The federal consumer finance watchdog on Thursday released a final version of its update  to the Home Mortgage Disclosure Act — a key tool that regulators for decades have used to determine which populations were receiving home loans and which were being shut out — that more than doubles the amount of information that lenders will have to provide about the mortgages they issue.

That alone will make for a major technical overhaul of lenders’ operations, an overhaul that is likely to be expensive both in purchasing and developing new technology but also in the number of hours lenders will have to spend to get up to speed. But a second concern revolves around the vast new amount of information that the CFPB will have, and how it could use that information to review lenders’ compliance with fair-lending laws, said Donald C. Lampe, a partner with Morrison & Foerster LLP.

“I don’t think the full cost has yet been established, and I think what you’re seeing here are that there are concerns that this level of granular data can be misinterpreted,” he said. “There’s enough information here from a practical standpoint to re-underwrite the loan.”

*     *      *

“My position is that collecting more data about the mortgage market is a very good thing for consumers,” said David Reiss, a professor at Brooklyn Law School. “The more data [lenders] provide, the more likely it is that academics or the feds could find patterns of discriminatory lending.”

The added litigation risks do not come solely from the CFPB. The HMDA data is released publicly each year, meaning that activist groups, state regulators and plaintiffs attorneys will be able to comb through the vastly more comprehensive information, said Warren Traiger, counsel at BuckleySandler LLP.

“This is public data, so in addition to bank examiners and the [U.S. Department of Justice utilizing the data, there’s nothing preventing state attorneys general from using it as well,” he said.

And when state regulators, private plaintiffs or other parties come along with new complaints, the expanded data set will allow them to make far more specific discrimination claims than the current HMDA data makes possible.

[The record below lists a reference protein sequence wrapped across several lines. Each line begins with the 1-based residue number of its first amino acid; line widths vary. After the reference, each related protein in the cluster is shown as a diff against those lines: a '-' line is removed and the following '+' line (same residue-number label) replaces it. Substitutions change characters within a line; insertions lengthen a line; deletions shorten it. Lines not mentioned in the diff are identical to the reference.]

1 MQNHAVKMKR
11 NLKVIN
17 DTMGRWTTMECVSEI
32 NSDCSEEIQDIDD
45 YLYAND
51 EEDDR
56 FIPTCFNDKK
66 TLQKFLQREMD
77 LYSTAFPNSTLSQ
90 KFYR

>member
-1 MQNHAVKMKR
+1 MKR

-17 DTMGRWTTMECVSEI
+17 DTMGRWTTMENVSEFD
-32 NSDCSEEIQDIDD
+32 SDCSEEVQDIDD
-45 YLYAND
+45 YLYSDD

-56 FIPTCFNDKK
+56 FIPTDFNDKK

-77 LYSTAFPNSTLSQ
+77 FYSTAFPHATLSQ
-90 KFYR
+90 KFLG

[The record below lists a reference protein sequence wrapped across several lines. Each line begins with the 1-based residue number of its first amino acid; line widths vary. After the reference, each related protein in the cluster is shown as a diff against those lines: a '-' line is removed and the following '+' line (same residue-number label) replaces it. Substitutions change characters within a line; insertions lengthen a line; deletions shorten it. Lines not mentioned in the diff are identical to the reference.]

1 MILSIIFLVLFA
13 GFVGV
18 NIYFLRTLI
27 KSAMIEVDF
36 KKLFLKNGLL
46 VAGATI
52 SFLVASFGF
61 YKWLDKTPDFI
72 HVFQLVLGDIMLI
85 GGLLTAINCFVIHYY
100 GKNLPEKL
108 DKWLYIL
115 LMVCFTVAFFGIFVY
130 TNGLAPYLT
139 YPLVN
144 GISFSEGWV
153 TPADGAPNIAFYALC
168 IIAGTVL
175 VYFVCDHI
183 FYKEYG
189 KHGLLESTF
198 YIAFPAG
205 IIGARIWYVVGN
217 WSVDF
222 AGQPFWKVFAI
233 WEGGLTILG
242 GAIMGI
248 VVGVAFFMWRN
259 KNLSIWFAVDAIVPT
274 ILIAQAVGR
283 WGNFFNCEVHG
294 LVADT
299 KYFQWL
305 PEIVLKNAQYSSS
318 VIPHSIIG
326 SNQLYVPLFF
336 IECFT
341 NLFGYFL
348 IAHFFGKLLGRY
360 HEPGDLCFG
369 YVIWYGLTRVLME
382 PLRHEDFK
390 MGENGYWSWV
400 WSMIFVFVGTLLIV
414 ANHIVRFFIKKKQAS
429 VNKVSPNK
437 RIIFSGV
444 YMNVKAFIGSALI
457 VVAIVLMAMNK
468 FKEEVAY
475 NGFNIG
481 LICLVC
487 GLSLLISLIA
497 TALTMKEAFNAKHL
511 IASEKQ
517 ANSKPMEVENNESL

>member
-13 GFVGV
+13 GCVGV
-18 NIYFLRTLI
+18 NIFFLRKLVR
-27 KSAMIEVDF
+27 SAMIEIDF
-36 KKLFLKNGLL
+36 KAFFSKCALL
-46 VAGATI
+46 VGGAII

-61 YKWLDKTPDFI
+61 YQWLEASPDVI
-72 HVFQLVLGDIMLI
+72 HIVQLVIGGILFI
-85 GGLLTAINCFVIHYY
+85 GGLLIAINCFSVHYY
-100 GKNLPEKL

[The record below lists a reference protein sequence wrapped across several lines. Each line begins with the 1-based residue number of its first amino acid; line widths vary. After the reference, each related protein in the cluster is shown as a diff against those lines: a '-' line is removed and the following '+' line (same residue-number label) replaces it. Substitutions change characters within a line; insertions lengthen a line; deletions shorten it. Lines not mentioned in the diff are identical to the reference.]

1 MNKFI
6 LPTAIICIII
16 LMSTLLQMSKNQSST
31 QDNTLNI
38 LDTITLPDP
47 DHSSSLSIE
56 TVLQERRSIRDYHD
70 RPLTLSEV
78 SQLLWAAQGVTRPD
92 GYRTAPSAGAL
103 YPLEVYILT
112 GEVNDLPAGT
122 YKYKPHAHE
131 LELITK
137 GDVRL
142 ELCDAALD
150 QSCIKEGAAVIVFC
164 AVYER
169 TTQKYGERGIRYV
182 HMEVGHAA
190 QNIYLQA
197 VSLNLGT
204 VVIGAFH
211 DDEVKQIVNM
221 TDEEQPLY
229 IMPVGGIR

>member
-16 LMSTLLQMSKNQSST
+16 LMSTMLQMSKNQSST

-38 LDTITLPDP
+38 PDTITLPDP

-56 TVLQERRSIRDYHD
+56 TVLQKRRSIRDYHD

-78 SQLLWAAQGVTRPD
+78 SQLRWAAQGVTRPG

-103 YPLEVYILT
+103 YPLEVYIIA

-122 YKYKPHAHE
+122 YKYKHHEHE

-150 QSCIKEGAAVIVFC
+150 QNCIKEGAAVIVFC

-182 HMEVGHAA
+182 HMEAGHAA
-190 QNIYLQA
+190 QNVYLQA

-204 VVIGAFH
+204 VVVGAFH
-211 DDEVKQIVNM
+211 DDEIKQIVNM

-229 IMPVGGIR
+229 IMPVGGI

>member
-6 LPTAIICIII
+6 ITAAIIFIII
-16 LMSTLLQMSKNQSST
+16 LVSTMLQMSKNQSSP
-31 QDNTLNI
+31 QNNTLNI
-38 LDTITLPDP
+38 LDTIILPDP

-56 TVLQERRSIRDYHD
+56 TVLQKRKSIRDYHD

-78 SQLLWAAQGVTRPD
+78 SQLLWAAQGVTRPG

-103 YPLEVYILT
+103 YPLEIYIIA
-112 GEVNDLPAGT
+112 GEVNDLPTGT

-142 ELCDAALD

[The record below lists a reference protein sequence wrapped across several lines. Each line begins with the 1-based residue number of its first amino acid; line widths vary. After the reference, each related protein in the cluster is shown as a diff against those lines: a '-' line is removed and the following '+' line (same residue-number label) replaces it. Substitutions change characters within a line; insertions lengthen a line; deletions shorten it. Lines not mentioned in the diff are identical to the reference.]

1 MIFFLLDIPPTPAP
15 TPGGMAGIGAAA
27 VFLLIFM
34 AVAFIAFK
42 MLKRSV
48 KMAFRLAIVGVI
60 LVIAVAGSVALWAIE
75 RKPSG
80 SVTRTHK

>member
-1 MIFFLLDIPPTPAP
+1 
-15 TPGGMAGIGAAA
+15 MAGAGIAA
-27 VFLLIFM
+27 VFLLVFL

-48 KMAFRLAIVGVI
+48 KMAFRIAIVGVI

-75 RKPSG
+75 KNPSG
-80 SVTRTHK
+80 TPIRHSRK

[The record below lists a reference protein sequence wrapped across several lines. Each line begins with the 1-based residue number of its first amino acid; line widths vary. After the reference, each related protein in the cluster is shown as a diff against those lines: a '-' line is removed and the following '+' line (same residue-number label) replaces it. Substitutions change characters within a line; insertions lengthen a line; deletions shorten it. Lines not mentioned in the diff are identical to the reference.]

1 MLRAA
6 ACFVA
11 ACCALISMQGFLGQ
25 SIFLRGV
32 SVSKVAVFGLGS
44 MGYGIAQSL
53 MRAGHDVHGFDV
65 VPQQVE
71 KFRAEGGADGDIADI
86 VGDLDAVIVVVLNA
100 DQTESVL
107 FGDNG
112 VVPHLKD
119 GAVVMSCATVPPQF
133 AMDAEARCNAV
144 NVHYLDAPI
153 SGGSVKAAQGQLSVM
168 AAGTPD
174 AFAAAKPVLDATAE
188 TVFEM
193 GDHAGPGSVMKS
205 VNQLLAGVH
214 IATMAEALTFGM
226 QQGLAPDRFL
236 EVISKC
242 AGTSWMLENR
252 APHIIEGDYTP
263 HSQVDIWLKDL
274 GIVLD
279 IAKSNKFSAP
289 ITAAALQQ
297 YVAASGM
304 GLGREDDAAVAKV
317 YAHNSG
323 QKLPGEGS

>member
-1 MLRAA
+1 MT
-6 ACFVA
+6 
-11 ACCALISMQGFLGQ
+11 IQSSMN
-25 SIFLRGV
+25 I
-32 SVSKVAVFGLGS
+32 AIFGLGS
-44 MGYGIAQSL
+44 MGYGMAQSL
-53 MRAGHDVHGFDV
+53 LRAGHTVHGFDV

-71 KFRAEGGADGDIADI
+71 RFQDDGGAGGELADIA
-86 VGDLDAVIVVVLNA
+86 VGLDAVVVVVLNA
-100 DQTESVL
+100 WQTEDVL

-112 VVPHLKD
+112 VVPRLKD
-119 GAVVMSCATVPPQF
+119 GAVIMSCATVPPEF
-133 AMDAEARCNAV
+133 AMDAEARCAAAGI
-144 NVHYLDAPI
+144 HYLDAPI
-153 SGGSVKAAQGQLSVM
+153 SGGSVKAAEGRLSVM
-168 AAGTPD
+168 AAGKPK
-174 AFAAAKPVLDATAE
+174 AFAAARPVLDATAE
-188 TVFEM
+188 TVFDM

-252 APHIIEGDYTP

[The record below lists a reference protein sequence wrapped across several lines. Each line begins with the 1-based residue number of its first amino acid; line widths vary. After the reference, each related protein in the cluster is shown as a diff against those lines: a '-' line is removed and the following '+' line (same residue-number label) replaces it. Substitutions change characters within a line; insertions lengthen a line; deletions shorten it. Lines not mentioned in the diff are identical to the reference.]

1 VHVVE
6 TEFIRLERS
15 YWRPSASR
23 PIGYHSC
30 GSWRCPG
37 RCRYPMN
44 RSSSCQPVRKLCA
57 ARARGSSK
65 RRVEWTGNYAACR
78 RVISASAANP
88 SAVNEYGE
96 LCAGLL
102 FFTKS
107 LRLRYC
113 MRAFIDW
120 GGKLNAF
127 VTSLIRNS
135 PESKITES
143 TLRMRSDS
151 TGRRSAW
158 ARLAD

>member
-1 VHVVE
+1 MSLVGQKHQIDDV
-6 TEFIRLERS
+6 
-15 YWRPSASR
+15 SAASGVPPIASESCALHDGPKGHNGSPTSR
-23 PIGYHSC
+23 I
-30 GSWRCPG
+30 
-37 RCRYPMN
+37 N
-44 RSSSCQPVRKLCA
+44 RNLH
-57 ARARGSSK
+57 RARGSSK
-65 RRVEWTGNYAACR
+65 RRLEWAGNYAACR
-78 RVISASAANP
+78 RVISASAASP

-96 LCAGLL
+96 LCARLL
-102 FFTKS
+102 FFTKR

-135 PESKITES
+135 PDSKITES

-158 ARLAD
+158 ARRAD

“There will be a number of additional fields that will be out there that will allow regulators and the public to make more specific allegations regarding discrimination in mortgage lending than the current HMDA data allows,” Traiger said.

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October 16, 2015 | Permalink | No Comments

Friday’s Government Reports

By Serenna McCloud

  • The Federal Reserve Bank of Philadelphia has released a Discussion paper Gentrification and Residential Mobility in Philadelphia the study uses consumer credit data to study the economic effects of gentrification on existing lower income residents.   The study finds the following:  “[R]esidents in gentrifying neighborhoods have slightly higher mobility rates than those in nongentrifying neighborhoods, but they do not have a higher risk of moving to a lower-income neighborhood. Moreover, gentrification is associated with some positive changes in the financial health of residents as measured by individuals’ credit scores. However, when more vulnerable residents (low-score, longer-term residents, or residents without mortgages) move from gentrifying neighborhoods, they are more likely to move to lower-income neighborhoods and neighborhoods with lower values on quality-of-life indicators. The results reveal the nuances of mobility in gentrifying neighborhoods and demonstrate how the positive and negative consequences of gentrification are unevenly distributed.”

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October 16, 2015 | Permalink | No Comments